15. Will, or Volition, is the last step of intention, the first step of action. It is the internal act which leads to external acts.

An action that proceeds from my will or volition is my act. But if it do not proceed from my will, it is not my act, though my limbs may be employed in it; as for instance, if my hand, moved by another man whose strength overmasters mine, strikes a blow. In such a case, I am not a Free Agent. Human Actions suppose the Freedom of the Agent. In order to act, a man must be so circumstanced that his volitions take effect on his limbs and organs, according to the usual constitution of man.

The Will is stimulated to action by certain Springs of Action, of which we shall afterwards speak.



16. Among the Springs of Action, are Rules or Laws. There are Laws of Human Action, as well as Laws of Nature (8). But while the Laws of Nature are assertions only, as; Mars revolves in an ellipse; a solar eclipse will take place at the new moon; the Laws of human action are commands: as, Steal not; or, Thou shalt not steal: We must be temperate. These imperative Laws of Human Action, we shall call Rules. Such Rules, when adjusted with due regard to the Springs of Action, direct the Will. 17. Actions may lead to events, as causes to effects: they may have consequences, immediate or remote. To steal, is an action which may have the gain of a shilling for its immediate, and whipping for its remote consequence.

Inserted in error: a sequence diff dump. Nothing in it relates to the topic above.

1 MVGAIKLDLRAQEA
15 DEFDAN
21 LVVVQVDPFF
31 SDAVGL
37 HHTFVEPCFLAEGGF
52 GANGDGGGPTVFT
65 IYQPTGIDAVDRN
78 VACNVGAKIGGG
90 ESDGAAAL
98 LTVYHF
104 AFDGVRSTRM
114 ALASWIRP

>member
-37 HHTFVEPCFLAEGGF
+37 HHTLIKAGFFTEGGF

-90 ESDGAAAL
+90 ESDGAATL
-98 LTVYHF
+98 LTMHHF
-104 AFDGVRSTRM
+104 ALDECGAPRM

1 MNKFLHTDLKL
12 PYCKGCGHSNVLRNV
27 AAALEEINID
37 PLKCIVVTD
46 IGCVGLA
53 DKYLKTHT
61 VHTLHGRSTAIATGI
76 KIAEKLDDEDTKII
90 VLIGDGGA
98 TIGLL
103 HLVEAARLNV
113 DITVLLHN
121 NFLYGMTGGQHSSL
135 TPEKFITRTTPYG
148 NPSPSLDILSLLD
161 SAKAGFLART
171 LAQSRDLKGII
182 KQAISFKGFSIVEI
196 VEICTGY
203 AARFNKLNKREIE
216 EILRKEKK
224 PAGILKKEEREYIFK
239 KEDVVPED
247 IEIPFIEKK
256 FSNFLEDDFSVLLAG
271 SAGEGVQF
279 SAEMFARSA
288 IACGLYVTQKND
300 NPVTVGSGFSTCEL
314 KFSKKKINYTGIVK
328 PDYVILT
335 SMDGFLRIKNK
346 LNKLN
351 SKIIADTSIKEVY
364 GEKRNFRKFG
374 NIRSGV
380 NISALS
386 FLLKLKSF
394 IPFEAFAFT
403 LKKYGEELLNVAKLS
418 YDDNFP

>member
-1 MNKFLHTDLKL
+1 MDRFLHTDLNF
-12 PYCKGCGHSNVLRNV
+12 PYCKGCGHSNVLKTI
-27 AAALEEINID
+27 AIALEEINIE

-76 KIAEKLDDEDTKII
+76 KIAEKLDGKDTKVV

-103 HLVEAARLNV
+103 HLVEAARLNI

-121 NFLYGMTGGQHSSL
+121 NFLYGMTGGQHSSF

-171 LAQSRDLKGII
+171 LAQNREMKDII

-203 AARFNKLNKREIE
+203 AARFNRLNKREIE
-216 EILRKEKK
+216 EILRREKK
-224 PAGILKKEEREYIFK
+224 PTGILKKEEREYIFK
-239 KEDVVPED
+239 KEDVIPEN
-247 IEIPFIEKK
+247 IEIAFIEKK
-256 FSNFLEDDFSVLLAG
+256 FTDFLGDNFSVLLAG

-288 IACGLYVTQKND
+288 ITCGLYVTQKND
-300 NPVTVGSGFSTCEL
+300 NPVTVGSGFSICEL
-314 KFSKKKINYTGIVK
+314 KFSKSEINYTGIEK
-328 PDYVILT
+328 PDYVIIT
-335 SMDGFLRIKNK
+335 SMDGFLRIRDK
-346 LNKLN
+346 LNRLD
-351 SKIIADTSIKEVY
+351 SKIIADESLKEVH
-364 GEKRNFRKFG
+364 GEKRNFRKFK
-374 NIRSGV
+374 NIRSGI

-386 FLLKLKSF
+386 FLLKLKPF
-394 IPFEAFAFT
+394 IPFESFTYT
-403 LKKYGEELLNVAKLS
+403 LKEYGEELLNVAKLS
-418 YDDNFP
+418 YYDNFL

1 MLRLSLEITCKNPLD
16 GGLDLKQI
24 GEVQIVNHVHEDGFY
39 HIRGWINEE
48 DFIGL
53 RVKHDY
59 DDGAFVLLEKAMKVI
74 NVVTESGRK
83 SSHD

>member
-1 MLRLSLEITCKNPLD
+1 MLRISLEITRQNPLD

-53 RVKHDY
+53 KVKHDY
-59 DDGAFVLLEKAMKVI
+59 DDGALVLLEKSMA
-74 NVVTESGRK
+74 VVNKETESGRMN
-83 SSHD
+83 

An End is a consequence intended, aimed at, purposed, designed (14). When we act with purpose, we have an End, to which the action is a Means. To possess the fruit being my end, I purposely cultivate the plant as the means.

18. The Rules of Action (16) may command actions as means to an end: thus: Steal not, that thou be not whipt. Be temperate, in order to be healthy.

19. We have often a Series of Actions each of which is a means, towards the next, as an end. We dig the ground, that we may make the plant to grow; we make a spade, that we may dig the ground; we take a branch of a tree, to make a handle for the spade.

20. To discern the consequences of actions; to act with purpose; and to consider our actions as means to an end; are processes which are ascribed to the Reason, as well as the mental operations which have already been spoken of (10).

As possessing Reason, man is called rational or reasonable. But the latter term is often used in a more special sense; meaning, agreeable to such

rules and measures as man, by the use of his reason, may discover.